Reference/public service librarians Dorothy Glew and Wendy Juniper went to the biennial conference of the Association of College and Research Libraries, April 10-13 in Charlotte, North Carolina. They attended a session on partnering with faculty to teach research skills; and they learned about new information literacy initiatives across the country. They also discussed the increasingly political information environment on campuses. Speakers included Paul DuGuid, co-author of The Social Life of Information.

Janet Loengard, professor of history, gave a paper called “Wills, Wives, and Chattels: Husbands’ Attitudes to Household Property in Late Medieval England” at the annual meeting of the Medieval Academy of America, April 10-12 in Minneapolis.

Jacob Segal, visiting assisant professor of sociology, is a political theorist in disguise. His article “Free-dom and Normalization: Poststruc-turalism and the Liberalism of Michael Oakeshott” will be published by the flagship journal of the field, American Political Science Review, in its August or November 2003 issue. Oakeshott (1901-90) was a conservative British political philosopher.

Marialuisa McAllister, professor emerita of mathematics, has been smoothing the edges of fuzzy numbers. Her article “Polynomials Are Fuzzy Numbers” will appear in Vol. 87 of BUSEFAL, a newsletter/online bulletin published in Annecy, France. Her paper “Fuzzy Graphs and Network Repairs” has been accepted for publication in the September issue of the International Journal of Crisis Management.

Ann Stehney, vice president for planning and research, spoke on assessment May 3 at the New York meeting of the Mathematics Association of America. As there is assessment going on in every corner of the College, she had plenty of material to support her discussion.

For the second year, Paula Ring Zerkle, associate professor of music and director of choral activities, organizedthe World Music Honor Choir at the Pennsylvania Music Educators Association conference, April 9-11 in Hershey. Sponsored by the Pennsylvania chapter of the American Choral Directors Association, the honor choir gives high school students a chance to explore music and rhythms of other cultures—this year, Latin America and the Caribbean. The choir comprised 116 students from 70 high schools.

Petia Damianova ’04, Bulgaria, women's tennis player and pre-med major, represented Moravian at the seventh annual NCAA Leadership Conference, May 25-29 at the Disney Wide World of Sports complex in Lake Buena Vista, Florida. Petia was one of 302 student-athletes selected from more than 1,170 applicants. The conference offers students an opportunity to discuss issues of college and university sports and to develop leadership skills such as communications, decision-making, problem-solving and setting priorities. Nicole Sabalianskas ’04, Butler, New Jersey, soccer and track, was an alternate.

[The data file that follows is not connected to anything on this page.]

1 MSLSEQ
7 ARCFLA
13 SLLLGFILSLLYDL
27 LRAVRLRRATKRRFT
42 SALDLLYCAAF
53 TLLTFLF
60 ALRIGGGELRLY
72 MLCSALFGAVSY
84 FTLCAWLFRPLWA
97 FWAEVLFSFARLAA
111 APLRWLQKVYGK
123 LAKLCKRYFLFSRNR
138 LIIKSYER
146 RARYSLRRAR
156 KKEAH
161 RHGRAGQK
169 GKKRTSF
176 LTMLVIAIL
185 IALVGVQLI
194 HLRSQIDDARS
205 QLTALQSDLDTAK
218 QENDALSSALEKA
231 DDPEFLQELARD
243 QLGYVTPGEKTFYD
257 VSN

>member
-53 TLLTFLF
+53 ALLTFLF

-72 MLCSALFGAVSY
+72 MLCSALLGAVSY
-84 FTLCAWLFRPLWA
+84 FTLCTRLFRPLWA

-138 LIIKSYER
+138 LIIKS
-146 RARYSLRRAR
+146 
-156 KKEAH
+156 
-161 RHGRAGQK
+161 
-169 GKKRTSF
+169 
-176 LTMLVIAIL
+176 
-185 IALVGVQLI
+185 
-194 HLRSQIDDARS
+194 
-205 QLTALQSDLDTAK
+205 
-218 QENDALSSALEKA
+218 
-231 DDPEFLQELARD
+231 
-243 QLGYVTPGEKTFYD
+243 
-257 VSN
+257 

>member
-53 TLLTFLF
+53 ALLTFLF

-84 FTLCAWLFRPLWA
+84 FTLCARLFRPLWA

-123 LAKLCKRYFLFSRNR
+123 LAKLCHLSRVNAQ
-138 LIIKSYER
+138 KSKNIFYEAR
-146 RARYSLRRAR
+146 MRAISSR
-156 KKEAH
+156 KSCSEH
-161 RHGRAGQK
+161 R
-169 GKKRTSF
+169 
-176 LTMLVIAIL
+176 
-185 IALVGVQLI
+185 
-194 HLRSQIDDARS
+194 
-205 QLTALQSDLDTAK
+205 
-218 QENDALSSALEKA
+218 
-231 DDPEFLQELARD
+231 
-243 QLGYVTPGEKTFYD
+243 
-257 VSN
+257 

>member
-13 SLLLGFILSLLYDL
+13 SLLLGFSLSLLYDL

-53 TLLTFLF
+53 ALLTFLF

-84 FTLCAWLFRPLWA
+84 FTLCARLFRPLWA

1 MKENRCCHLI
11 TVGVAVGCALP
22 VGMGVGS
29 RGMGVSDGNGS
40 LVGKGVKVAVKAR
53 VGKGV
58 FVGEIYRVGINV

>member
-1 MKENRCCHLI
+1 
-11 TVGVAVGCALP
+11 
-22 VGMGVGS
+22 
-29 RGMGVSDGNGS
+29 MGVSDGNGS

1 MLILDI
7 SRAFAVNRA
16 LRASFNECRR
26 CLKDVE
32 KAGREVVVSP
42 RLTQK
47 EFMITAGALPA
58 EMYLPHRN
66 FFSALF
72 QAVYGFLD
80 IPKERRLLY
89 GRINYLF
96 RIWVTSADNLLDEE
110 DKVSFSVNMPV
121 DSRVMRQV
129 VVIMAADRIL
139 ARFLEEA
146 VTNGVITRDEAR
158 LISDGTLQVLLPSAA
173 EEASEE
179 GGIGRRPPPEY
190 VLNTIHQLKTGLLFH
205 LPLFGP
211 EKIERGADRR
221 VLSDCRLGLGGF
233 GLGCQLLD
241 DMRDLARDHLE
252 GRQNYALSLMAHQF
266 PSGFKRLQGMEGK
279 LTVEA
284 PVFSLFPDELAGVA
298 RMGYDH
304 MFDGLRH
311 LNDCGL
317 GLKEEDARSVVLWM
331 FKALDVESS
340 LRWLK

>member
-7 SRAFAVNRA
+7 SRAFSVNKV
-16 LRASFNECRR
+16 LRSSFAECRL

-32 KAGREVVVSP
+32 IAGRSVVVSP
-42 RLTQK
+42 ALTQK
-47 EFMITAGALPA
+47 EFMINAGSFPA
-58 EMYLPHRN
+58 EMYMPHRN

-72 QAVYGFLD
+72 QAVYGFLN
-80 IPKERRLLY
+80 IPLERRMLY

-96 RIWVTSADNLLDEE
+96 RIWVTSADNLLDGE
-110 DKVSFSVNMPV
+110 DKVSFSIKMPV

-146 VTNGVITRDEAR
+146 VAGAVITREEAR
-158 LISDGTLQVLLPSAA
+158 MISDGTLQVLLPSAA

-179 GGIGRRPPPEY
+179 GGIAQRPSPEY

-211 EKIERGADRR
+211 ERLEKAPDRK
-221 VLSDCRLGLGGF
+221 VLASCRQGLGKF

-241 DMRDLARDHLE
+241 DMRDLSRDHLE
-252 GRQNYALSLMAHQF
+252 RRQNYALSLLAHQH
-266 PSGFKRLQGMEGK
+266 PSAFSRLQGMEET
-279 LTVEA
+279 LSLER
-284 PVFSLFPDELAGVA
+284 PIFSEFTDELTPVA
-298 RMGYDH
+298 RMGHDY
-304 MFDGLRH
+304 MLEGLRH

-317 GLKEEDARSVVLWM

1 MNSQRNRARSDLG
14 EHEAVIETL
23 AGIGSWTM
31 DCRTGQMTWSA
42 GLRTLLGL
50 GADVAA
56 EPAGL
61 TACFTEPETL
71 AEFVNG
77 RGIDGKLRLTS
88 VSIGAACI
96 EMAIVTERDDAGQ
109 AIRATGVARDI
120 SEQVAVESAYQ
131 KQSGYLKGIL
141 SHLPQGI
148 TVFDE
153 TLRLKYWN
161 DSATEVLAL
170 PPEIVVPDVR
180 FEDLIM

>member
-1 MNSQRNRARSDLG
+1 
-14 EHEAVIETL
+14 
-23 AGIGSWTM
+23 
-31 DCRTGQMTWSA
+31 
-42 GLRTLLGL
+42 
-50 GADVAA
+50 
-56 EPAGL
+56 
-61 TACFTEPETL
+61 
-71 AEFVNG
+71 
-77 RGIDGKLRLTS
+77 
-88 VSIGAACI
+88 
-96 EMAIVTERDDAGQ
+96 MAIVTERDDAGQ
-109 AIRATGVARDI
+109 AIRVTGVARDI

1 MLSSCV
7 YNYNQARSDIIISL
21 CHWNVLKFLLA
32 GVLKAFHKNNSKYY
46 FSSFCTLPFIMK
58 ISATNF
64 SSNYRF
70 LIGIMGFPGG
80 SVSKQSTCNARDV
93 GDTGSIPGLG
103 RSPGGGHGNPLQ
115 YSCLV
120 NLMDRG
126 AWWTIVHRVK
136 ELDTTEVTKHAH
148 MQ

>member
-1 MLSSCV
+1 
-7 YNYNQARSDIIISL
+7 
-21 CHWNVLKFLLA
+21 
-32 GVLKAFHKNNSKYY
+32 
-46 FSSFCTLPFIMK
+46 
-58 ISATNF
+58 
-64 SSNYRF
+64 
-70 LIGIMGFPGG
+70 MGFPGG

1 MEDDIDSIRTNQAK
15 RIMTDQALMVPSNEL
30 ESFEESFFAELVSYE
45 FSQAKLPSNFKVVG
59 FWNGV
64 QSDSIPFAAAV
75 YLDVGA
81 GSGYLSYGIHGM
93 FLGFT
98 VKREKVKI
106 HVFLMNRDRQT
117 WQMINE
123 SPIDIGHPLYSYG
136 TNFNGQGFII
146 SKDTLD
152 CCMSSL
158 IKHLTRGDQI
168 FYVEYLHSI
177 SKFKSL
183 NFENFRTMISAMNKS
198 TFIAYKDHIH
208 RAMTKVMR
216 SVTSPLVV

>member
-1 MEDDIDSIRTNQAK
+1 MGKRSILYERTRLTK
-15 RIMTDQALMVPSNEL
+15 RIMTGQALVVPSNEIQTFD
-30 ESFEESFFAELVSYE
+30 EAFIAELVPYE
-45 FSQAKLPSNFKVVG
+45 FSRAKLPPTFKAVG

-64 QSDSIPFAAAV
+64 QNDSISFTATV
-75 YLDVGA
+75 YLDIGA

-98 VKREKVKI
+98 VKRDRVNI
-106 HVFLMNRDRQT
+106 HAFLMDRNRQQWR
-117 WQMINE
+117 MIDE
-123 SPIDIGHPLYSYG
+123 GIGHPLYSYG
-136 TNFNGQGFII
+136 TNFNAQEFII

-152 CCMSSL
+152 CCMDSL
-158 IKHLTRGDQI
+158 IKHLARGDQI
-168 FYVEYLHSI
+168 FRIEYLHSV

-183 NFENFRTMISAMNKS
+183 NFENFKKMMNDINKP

Robert Frost by Lotte Jacobi, 1959Joel Wingard, professor of English, gave a paper, “The Road More Often Taken: Reading Robert Frost,” at the joint meeting of the Popular Culture Association/American Culture Association, April 18 in New Orleans. It described interpretations of Frost’s poem “The Road Not Taken” using a sampling of responses by Moravian students.

Hilde Binford, visiting assistant professor of music, gave a paper on the role of music in the Old Order Amish for the national meeting of the Society of American Music, February 26-March 2 at the University of Arizona. Hilde has gotten very interested in music of the Old Order Amish and brought several teachers from Lancaster to campus in February. She also contributed to a session on job opportunities for music majors at the regional meeting of the College Music Society, March 14-15 at Bowdoin College, Maine.

Michele August-Brady, associate professor of nursing, was honored by Widener University’s chapter of Sigma Theta Tau, the international nursing honor society, for the best doctoral dissertation of the 2002-03 academic year.

Media Matters

The April 14 issue of ESPN: The Magazine ran a photo of Moravian’s baseball team with an article about the bond between athletes and soldiers. It was taken by the Morning Call when the team honored the late Christopher Seifert ’97 before its March 24 game with Widener University. Chris was killed in Kuwait in March.

Bryon Grigsby ’90, who teaches English at Centenary College in Hackettstown, New Jersey, was interviewed by the Washington Post for an April 12 comparison of SARS with other epidemics. Bryon’s specialty is disease in medieval literature. He was in good company in the story: among others interviewed was Susan Sontag (Illness as Metaphor).

The Big 5-0

John Williams, assistant director of development, crossed the line May 17. Here he is, pondering his new venerability.

June 18, 2003

Someone to Watch Over Me:
A farewell to Linda Heindel, outgoing dean of Continuing and Graduate Studies. A message from Curt Keim and a letter to her students by Linda.

What's in a Name?:
Facilities Planning and Pennsylvania Blue Shield adopt new names.
Past Perfect:
Exhibit of yearbooks and other archival activities.
Family Affairs:
Graduates in the Moravian College family.
On Account:
Accounting Club awards.
A preview of May 30-31.
July Jazz Getaway:
Concert schedule.
New faculty.
Faculty/staff/student achievements.